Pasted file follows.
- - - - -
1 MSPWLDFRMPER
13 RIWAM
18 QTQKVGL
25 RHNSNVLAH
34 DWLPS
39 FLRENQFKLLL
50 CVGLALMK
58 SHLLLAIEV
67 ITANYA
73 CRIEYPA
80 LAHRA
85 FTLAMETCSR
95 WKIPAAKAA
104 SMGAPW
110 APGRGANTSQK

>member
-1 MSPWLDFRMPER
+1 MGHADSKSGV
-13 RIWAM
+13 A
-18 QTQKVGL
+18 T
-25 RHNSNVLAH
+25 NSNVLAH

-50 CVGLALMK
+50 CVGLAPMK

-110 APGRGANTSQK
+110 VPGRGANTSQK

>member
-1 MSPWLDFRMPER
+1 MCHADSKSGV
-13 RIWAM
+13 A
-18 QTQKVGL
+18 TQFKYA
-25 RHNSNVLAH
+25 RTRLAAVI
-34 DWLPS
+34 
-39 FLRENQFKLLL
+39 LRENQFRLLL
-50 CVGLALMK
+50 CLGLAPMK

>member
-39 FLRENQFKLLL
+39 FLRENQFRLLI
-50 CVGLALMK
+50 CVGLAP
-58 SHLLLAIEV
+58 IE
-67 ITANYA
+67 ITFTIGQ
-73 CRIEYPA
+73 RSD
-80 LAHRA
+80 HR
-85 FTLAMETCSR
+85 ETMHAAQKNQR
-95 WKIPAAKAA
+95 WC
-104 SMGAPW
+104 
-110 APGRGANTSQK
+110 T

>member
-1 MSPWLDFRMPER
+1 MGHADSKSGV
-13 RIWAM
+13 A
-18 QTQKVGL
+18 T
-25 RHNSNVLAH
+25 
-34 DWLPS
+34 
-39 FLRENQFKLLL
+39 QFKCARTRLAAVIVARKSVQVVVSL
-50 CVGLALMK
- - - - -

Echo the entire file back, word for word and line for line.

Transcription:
1 MSPWLDFRMPER
13 RIWAM
18 QTQKVGL
25 RHNSNVLAH
34 DWLPS
39 FLRENQFKLLL
50 CVGLALMK
58 SHLLLAIEV
67 ITANYA
73 CRIEYPA
80 LAHRA
85 FTLAMETCSR
95 WKIPAAKAA
104 SMGAPW
110 APGRGANTSQK

>member
-1 MSPWLDFRMPER
+1 MGHADSKSGV
-13 RIWAM
+13 A
-18 QTQKVGL
+18 T
-25 RHNSNVLAH
+25 NSNVLAH

-50 CVGLALMK
+50 CVGLAPMK

-110 APGRGANTSQK
+110 VPGRGANTSQK

>member
-1 MSPWLDFRMPER
+1 MCHADSKSGV
-13 RIWAM
+13 A
-18 QTQKVGL
+18 TQFKYA
-25 RHNSNVLAH
+25 RTRLAAVI
-34 DWLPS
+34 
-39 FLRENQFKLLL
+39 LRENQFRLLL
-50 CVGLALMK
+50 CLGLAPMK

>member
-39 FLRENQFKLLL
+39 FLRENQFRLLI
-50 CVGLALMK
+50 CVGLAP
-58 SHLLLAIEV
+58 IE
-67 ITANYA
+67 ITFTIGQ
-73 CRIEYPA
+73 RSD
-80 LAHRA
+80 HR
-85 FTLAMETCSR
+85 ETMHAAQKNQR
-95 WKIPAAKAA
+95 WC
-104 SMGAPW
+104 
-110 APGRGANTSQK
+110 T

>member
-1 MSPWLDFRMPER
+1 MGHADSKSGV
-13 RIWAM
+13 A
-18 QTQKVGL
+18 T
-25 RHNSNVLAH
+25 
-34 DWLPS
+34 
-39 FLRENQFKLLL
+39 QFKCARTRLAAVIVARKSVQVVVSL
-50 CVGLALMK